While there, I was talked to constantly. I was talked to about my choice to start college in a few weeks at a Christian College. They told me that I don't need to go to college, I could become a teacher right there, and that Christian colleges don't even teach the truth. I was talked to about a boyfriend back home who was pressuring me to have sex--and how the "evil one" wanted me to be apart from the twelve tribes so that this boyfriend was sure to propose to me as soon as I returned, and I'd probably get a car, or lots of money. (They were saying these things so that if I did return home and positive things started happening, I'd know the devil was at work!) I think they talked to me almost 24 hours a day. I know I did get to sleep some, and I didn't have to do much exhausting labor, but I was definitely being worn down by conversation. The weirdest part was, I was mostly talked to by men. I still don't know why. I don't know if it was because they were the spiritual leaders, or because they could tell I was more interested in theology than baking, but I had very few conversations with the women while they worked. I remember one man who had come and gone from the cult several times, and he felt dread each time he left, because he knew it's the true church. The man I talked with the most was an elder in this community, and he was a really great guy. And he had a great family, and I do feel truly sad that they are so deceived. The thing is, he was very intelligent. I don't understand why he couldn't see that the way they interpreted the Bible is not how the original writers intended it to be interpreted. They would honestly just make things up. In fact, they began each day with a service called "Minhah" (not sure of spelling) that meant "sacrifice" (time--not bodies or animals). And they'd close the day with these services, too. At these services, people could just call out interpretations to Scripture. It was very un-biblical, believing that God's meaning would just switch and sway at the whim of these men, whom they called "prophets."

But then I didn't see any of this. I saw people living their lives righteously. But now I know that our righteousness doesn't save us--it's Christ's. And I saw people who were able to live their lives specifically for God. But now I know that life itself is an act of worship before the Creator. We do not need to be separated from the world in order to live for God.

I was allowed to talk on the phone and I did talk to friends and family. And they all were trying to get me to come home, but the twelve tribes would tell me exactly what my friends or family would say in an attempt to win me for the evil one. I never doubted anyone's sincerity, though, until once when I was on the phone, this one woman, with whom I'd never before spoken, came up to me and whispered, "I love you." I thought that was a little "cult-ish."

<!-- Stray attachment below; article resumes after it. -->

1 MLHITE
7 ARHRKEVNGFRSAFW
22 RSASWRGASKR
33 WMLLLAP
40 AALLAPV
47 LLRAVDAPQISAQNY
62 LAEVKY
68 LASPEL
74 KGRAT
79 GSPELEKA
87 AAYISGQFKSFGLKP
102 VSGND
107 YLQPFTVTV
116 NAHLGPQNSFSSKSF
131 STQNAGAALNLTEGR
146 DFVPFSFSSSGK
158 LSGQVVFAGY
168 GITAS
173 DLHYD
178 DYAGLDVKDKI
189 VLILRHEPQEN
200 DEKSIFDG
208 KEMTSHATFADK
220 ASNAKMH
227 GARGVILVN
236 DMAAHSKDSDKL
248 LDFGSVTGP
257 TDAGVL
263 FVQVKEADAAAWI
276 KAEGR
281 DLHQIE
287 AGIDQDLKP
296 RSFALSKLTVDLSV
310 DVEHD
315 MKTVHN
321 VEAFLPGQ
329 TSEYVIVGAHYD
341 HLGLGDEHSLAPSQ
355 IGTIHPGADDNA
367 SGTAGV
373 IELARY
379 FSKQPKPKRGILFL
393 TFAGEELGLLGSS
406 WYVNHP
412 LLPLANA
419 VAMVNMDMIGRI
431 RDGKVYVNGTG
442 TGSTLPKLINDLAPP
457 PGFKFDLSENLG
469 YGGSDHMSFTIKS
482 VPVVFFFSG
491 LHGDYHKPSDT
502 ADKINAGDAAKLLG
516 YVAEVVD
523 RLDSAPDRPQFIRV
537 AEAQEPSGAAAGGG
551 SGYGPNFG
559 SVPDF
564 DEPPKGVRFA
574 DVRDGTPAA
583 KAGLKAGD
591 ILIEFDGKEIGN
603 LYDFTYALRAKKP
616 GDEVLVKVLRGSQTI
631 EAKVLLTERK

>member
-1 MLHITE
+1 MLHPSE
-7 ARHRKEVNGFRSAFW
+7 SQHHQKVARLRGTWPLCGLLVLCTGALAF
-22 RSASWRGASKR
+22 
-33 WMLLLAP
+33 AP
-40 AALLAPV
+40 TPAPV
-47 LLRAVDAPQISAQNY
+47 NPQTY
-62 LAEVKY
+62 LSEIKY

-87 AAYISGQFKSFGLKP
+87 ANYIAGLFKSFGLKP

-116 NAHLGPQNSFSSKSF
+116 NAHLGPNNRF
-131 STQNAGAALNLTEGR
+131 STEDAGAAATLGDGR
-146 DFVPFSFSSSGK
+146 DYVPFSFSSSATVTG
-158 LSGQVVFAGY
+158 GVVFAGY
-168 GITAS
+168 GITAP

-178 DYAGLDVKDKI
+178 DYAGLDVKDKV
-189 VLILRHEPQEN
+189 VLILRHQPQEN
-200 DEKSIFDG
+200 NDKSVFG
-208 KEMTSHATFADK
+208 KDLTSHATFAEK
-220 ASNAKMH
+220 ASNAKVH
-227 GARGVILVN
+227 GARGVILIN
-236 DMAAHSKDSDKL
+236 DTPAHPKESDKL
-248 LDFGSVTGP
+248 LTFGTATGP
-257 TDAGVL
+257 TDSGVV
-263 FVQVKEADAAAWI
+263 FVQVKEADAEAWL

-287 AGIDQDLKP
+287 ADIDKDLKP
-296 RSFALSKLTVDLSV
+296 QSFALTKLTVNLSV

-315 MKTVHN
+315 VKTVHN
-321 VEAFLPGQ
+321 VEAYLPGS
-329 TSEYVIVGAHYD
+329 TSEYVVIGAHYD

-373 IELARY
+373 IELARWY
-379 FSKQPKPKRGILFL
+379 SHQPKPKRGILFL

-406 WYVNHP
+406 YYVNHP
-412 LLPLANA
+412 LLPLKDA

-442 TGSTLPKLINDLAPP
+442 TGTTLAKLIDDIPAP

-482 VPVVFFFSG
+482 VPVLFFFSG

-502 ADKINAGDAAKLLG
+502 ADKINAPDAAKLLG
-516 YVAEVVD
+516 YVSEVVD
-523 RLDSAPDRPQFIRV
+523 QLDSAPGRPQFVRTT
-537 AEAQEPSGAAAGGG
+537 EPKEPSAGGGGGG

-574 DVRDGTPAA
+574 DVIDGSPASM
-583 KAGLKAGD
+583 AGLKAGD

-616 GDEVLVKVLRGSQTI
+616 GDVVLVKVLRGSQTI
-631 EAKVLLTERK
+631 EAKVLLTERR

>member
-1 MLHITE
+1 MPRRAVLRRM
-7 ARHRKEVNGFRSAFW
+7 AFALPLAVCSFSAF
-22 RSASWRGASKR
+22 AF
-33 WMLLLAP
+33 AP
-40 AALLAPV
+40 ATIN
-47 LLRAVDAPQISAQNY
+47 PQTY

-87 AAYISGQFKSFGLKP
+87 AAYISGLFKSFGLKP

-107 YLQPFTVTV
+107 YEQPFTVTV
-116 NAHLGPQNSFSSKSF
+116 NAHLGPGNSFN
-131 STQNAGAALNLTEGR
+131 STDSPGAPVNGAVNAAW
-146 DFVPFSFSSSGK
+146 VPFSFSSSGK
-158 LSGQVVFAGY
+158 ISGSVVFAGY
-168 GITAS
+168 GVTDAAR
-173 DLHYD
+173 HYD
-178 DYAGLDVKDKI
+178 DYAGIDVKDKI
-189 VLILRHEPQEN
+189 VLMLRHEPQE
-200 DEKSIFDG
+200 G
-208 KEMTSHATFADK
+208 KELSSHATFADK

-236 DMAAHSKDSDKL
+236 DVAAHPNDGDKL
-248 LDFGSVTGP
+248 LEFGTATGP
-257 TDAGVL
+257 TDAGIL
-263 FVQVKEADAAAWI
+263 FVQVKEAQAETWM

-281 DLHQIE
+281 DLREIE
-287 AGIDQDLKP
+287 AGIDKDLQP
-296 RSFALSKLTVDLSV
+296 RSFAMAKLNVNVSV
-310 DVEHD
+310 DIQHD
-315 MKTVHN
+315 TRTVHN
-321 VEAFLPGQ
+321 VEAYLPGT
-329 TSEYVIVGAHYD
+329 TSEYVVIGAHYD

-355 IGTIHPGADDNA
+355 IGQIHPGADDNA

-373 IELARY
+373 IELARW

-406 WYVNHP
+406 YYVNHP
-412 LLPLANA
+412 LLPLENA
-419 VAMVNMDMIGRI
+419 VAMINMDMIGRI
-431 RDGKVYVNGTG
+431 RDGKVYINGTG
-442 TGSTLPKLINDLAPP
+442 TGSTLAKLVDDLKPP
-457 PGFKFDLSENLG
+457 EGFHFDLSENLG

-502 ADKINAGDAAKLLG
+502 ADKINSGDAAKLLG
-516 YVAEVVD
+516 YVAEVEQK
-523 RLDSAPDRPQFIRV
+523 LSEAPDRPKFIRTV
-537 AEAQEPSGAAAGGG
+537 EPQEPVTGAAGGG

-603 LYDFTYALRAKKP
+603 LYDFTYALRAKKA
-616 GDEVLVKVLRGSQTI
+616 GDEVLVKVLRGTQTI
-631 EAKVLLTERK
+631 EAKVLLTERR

Then when it was time to be picked up to be driven to Pittsburgh, I was invited to got to a wedding--in Connecticut or New York, or somewhere. On the way there, we stopped and visited other communities, and at the wedding there were so many people; it was all very overwhelming. The wedding, though, is what convinced me to stay and join the twelve tribes. It was the most fantastic (as in fantasy-like) event I've ever witnessed. They were attempting to act out the book of Revelation, to show how they alone were the bride of Yashua, and that they were raising up the 144,000 sinless men. Each time a child is born into the twelve tribes, he is less sinful than his parents. Then if that child marries another cult-born child, this next generation is even less sinful, until eventually there will be a generation of sinless children equaling 144,000. It is these set apart children who will fight the beast in the last days. A very weird, fantastic, apocalyptic theory. I now know that we are born sinners, and that no child will ever be born without sin. It isn't our connection to the world that makes us sinners, it is our being human. But, if those 144,000 children were born sinless--then they would have no need for salvation by faith alone in Christ alone. They would be pure, and thus able to go to heaven. The Bible never mentions a single person who can go to heaven without Jesus Christ. Why these 144,000? But then, I didn't really know too much about the Bible; I fell for it. It was after the wedding when we returned to Vermont that I called and told my family that I was staying. I can only thank God that my step-mother had the sense to act like this was no big deal, but to say, "You are an adult, you can do what you want, but you need to come home and decide. We'll even send you back if you still want to live there." It reminded me of what another girl who came from another festival and who had been before to the twelve tribes told me: she said I should at least go home, sit on the porch, and decide. I thought there was wisdom in this, plus I didn't think it would matter (by now I was fully brainwashed) and that I'd definitely return, so I went with my step-mom when she flew up to bring me home. Some of the men of the tribes offered to go with me, so that the Evil One couldn't keep me there, and I almost accepted, but I truly thought that I'd have no peace at home and I'd return immediately.